Month: January 2020

Greta Thunberg, Donald Trump, And The Future Of Capitalism

Some lament the Trump administration’s animosity toward young people and scientists who speak common sense about a massive threat that we should confront through global cooperation. But Trump and his cabal appear to understand something that their liberal detractors do not: Their politics is the only authentic defense of contemporary capitalism.

Steven Mnuchin, US President Donald Trump’s treasury secretary, outraged liberal commentators at this year’s World Economic Forum meeting in Davos with a snide remark directed at teenage climate activist Greta Thunberg. Responding to Thunberg’s call for an immediate exit from fossil fuel investments, Mnuchin said that she should go to college “to study economics” before “she can come back and explain that to us.” Two days earlier, Trump had referred to climate scientists as “the heirs of yesterday’s foolish fortune tellers.”

The Trump administration’s attitude to climate change, and those campaigning for drastic measures to contain it, is ugly, nasty, and wrong. But behind the crassness and toxicity of Trump, Mnuchin, et al. is cold logic and brutal honesty: Their politics is the only authentic defense of contemporary capitalism. And, judging by Mnuchin’s patronizing advice to Thunberg, they understand that mainstream economics, unlike climate science, is their friend.

I, too, could not contain myself after Mnuchin’s Davos remark. “Mnuchin, sadly, makes sense,” I tweeted. “If Greta were to study mainstream economics, she would spend several semesters studying models of markets in which neither a climate disaster nor an economic crisis is possible. Time to transform both economic policy and economics!”

Many fellow economists were unhappy with my tweet. One tweeted back: “Not sure which undergrad programs you’re looking at but all the Econ 101 courses that I know of involve market failures, where climate change is the main example.” Quite right. But it is, I fear, beside the point. While many examples and concepts in economics courses would no doubt strengthen Thunberg’s resolve and arm her with powerful arguments against the likes of Mnuchin and Trump, she would also feel frustrated and ultimately undermined by economics and its effect on her fellow students.

One reason is the discipline’s framing and default settings. We all know the power of the default or baseline. In societies where organ donation is the default setting – automatic without a signed opt-out – the supply of transplant organs is substantially larger than in countries where people must carry donor cards. Framing is crucial in every setting where the human mind and heart must be energized against some ill.

Economics is no exception. The economic textbooks Thunberg would have to read begin with models of markets where the unfettered private profit drive is shown mathematically to serve the public interest. Only after she has learned these theorems, and has practiced the mental gymnastics needed to derive their mathematical proofs, will she be exposed to “exceptions” – for example, “externalities” of the production process, like climate-change-inducing pollution, which imposes costs not fully borne by the polluter. The very framing of market failures as an “exception,” perhaps caused by some “externality,” is an immense propaganda victory for the Trumps and Mnuchins of this world.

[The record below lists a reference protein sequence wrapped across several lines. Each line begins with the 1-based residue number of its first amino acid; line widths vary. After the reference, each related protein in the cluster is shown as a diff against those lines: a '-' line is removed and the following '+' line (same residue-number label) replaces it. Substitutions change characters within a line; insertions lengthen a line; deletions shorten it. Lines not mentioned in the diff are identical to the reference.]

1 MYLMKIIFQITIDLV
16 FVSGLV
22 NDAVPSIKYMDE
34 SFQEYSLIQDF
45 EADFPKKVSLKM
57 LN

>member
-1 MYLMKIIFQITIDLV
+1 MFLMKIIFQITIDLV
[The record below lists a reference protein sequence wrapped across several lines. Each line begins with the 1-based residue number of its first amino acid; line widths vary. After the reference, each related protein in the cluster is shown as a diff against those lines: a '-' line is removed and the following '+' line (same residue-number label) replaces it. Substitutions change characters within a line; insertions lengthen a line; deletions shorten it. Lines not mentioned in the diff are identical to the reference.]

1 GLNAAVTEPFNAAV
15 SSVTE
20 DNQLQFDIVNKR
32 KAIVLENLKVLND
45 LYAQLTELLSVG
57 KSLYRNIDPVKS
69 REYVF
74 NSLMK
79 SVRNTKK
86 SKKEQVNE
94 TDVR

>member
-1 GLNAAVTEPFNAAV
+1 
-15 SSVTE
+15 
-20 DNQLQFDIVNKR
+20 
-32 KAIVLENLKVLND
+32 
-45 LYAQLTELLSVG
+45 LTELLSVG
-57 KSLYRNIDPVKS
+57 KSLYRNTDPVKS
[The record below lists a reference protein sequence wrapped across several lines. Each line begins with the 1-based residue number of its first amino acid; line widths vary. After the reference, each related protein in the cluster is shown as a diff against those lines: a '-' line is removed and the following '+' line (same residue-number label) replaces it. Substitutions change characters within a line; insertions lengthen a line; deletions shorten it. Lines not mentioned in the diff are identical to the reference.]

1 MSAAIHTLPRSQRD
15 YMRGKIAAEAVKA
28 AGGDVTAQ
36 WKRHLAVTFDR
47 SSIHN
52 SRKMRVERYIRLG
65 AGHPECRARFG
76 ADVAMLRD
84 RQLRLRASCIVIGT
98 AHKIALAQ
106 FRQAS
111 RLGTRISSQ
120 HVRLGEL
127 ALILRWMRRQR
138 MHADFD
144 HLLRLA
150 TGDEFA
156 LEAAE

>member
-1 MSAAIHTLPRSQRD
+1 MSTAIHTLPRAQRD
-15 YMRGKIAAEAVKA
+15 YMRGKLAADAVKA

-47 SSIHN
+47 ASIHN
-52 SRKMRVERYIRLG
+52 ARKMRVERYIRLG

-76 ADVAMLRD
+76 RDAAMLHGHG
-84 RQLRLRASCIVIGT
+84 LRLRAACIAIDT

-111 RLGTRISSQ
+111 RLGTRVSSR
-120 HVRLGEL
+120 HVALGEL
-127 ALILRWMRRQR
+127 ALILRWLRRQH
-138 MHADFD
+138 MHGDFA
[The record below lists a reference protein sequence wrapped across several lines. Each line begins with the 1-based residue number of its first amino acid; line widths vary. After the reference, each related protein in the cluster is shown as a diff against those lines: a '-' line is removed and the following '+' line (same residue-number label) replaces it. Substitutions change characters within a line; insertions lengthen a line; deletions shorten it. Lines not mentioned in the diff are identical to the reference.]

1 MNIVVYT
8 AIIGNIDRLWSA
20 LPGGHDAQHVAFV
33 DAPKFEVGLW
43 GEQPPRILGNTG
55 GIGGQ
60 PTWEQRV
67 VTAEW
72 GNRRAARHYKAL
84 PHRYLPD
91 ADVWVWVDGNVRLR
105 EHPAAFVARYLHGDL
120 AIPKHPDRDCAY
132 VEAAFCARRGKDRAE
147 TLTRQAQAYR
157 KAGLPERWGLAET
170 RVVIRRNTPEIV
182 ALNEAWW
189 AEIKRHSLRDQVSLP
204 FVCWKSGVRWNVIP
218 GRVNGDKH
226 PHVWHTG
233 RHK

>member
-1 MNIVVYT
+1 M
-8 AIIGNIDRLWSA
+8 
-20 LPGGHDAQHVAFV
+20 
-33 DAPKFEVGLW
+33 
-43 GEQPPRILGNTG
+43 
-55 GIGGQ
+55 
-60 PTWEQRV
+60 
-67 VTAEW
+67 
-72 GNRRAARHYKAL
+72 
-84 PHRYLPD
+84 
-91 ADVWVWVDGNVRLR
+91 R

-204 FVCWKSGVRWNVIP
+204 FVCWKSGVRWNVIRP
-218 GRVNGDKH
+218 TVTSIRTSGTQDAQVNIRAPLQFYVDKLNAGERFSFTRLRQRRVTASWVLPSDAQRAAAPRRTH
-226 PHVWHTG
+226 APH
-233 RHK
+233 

Worse, unlike organ donation, for which any society can decide to reverse the framing by making donation the default, college economics professors cannot simply reverse the framing by teaching externalities and market failure as the general case and presenting perfectly competitive markets as exceptions. The iconic theorems of economics cannot be proven in the presence of externalities. Alas, it is these proofs that impress students and the rest of society, especially those in power, and give economics professors their discursive hegemony within the social sciences, not to mention the lion’s share of public and private funding.

Viewed from this perspective, Mnuchin knowingly (or instinctively) delivered more than a sneering put down. Were Thunberg to take his advice, she would be weakened. A degree in economics, rather than in science, politics, or history, would either crush her spirit or divert her from endeavors that could make her even more dangerous than she already is to the economic interests Trump represents.

Some lament the Trump administration’s animosity toward young people and scientists who speak common sense about a massive threat that we should confront through global cooperation. But Trump and his cabal appear to understand something that their liberal detractors do not: One cannot acknowledge the perils of climate change, commit to doing whatever it takes to reverse it, and continue to think of capitalism as a natural system that can be tweaked to deliver shared, green prosperity.

Trump gets it: climate change is capitalism’s Waterloo. There is simply no feasible path toward the re-stabilization of the climate that is consistent with the maintenance of capitalism’s main pillars. The system we live in, unlike the one implied by college economics textbooks, turns on a pathological dynamic recycling mechanism: Oligopolies extract exhaustible value from humans and nature at breakneck speed, financed by debt-turbocharged financialization, which in turn fuels the extractive oligopolies.

This “technostructure,” as John Kenneth Galbraith christened this mechanism in his 1967 book The New Industrial State, will never willingly accept the limits on physical growth and extraction necessary for containing climate change, because it could not survive. With the political class utterly dependent on it for campaign financing, any cap, quota, or emissions trading scheme imposed by the government will prove cosmetic and, ultimately, impotent. In the same way that economics students study market failures as exceptions to an otherwise well-functioning market system, centrist reformers undergo the Sisyphean task of imagining a reformed, green capitalism.